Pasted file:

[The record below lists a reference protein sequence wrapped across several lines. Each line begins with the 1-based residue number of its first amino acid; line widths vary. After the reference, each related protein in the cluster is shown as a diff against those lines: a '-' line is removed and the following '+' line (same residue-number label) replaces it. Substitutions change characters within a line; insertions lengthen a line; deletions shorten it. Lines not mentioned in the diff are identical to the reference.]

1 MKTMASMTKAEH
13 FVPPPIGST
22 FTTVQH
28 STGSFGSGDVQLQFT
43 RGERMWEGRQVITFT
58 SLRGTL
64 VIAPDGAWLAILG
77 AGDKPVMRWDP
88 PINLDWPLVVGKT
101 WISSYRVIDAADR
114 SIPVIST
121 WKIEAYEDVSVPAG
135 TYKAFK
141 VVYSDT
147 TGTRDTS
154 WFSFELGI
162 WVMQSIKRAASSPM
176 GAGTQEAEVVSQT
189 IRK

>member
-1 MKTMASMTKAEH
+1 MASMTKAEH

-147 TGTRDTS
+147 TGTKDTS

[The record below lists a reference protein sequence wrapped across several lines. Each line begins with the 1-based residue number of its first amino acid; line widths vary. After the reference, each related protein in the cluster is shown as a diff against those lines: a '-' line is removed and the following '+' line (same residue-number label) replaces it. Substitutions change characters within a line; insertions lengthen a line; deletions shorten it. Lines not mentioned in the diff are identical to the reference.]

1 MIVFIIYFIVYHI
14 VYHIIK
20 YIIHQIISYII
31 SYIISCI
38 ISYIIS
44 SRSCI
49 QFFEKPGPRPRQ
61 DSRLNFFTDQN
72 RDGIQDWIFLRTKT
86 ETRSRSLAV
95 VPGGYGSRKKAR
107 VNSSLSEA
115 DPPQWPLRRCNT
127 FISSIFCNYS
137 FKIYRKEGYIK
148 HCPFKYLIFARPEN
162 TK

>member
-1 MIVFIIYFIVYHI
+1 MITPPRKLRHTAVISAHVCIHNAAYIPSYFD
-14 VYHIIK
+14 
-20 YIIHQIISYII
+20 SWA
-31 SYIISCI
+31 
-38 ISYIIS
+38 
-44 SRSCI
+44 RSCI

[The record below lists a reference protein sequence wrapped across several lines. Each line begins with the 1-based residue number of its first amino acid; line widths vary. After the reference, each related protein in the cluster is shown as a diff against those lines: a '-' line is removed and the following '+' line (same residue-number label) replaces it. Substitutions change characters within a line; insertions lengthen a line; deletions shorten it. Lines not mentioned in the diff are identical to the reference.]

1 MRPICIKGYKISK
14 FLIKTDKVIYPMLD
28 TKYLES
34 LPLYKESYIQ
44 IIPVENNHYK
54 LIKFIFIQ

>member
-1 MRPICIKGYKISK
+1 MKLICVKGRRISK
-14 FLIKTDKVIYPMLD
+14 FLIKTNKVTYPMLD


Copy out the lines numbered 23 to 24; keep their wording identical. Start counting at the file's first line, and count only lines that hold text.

+1 MASMTKAEH

-147 TGTRDTS